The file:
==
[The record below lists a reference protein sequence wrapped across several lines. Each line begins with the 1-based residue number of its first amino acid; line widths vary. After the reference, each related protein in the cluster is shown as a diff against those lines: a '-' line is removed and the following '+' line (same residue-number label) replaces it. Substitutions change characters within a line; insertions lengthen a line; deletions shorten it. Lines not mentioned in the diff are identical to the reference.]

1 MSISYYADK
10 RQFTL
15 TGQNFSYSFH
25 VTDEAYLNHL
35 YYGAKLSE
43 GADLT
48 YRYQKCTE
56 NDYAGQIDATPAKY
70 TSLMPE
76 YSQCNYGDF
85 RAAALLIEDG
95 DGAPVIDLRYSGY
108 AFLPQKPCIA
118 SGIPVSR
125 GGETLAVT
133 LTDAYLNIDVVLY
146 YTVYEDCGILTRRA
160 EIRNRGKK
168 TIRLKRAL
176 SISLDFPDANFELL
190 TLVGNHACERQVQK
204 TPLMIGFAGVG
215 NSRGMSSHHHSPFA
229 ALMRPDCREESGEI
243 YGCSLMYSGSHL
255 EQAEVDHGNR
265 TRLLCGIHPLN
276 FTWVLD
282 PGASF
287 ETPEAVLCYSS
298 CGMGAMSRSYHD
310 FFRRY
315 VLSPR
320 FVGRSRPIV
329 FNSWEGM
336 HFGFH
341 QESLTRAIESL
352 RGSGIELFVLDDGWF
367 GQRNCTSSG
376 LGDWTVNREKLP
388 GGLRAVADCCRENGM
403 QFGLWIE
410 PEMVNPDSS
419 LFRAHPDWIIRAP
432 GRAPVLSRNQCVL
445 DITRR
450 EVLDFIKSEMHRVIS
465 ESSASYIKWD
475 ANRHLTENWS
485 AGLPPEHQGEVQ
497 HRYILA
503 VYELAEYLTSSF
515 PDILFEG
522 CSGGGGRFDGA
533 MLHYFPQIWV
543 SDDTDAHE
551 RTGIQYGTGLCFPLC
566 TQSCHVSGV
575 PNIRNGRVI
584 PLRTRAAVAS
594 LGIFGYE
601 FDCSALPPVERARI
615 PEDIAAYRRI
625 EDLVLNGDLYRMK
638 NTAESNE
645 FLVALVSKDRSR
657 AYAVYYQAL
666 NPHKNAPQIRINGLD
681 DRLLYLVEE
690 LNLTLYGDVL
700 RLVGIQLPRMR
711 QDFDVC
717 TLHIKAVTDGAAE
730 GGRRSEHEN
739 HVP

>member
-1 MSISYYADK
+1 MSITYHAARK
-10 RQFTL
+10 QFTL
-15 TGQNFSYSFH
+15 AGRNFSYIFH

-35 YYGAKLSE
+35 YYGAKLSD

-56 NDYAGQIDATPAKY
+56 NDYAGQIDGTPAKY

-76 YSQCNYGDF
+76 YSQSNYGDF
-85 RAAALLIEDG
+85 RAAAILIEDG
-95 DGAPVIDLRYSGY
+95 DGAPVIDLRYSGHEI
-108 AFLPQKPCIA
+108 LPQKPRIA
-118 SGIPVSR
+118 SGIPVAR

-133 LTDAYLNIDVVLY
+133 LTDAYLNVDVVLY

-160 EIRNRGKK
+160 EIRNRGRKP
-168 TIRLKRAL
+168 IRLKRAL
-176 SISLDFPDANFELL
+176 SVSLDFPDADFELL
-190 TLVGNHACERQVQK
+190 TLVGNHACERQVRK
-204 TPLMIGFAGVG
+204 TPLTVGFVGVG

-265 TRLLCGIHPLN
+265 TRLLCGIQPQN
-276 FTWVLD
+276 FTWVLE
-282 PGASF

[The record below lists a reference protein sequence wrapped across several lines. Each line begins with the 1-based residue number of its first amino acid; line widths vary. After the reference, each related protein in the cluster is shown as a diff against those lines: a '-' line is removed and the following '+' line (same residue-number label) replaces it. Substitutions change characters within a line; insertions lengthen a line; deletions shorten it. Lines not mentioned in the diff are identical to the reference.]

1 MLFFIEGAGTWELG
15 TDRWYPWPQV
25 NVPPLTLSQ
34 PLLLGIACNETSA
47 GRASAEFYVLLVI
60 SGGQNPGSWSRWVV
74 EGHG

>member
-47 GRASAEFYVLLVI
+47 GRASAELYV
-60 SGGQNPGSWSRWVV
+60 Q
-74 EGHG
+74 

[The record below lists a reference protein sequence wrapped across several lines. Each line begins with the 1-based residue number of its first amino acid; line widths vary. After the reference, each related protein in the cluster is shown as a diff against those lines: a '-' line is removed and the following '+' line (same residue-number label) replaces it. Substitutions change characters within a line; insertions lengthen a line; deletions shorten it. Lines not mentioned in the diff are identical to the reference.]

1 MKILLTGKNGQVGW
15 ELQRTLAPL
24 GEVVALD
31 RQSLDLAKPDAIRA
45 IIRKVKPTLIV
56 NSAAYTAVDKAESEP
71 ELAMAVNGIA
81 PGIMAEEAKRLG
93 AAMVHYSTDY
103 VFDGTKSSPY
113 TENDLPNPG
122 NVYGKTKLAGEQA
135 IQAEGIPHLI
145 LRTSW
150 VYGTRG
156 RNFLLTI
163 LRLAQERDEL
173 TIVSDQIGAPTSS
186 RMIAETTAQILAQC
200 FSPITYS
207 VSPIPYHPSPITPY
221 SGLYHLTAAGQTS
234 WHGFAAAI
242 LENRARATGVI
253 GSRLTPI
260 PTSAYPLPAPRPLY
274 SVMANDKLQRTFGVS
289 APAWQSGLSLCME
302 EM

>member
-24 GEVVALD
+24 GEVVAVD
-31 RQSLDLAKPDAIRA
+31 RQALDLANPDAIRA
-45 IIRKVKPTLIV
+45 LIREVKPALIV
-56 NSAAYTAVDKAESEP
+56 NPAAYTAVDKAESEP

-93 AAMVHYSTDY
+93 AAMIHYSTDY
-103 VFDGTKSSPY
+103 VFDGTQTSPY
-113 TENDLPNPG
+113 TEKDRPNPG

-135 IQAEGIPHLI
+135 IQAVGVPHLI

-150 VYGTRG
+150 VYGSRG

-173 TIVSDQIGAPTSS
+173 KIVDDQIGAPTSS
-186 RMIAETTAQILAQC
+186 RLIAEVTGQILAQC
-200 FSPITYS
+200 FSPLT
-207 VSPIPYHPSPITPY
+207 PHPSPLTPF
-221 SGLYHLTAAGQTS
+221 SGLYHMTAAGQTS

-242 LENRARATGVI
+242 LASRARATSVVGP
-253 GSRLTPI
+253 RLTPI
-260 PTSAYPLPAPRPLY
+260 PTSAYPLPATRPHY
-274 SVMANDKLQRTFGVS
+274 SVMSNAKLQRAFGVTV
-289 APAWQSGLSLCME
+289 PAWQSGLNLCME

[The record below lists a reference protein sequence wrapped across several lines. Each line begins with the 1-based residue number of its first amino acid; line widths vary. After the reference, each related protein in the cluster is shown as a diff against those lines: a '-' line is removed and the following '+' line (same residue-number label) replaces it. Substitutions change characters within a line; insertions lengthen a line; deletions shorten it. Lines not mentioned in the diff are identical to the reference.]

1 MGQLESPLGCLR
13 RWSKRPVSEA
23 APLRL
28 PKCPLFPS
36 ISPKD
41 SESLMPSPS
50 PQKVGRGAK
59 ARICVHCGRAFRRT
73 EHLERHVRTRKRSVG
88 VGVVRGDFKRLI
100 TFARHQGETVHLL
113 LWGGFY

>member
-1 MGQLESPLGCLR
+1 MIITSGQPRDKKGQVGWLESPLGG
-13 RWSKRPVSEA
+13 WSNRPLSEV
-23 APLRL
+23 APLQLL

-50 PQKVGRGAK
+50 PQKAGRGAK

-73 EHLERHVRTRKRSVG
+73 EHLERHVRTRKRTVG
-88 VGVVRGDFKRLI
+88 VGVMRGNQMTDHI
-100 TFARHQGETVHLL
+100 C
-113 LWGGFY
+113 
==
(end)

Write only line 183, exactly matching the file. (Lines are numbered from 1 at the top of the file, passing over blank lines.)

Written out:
-200 FSPITYS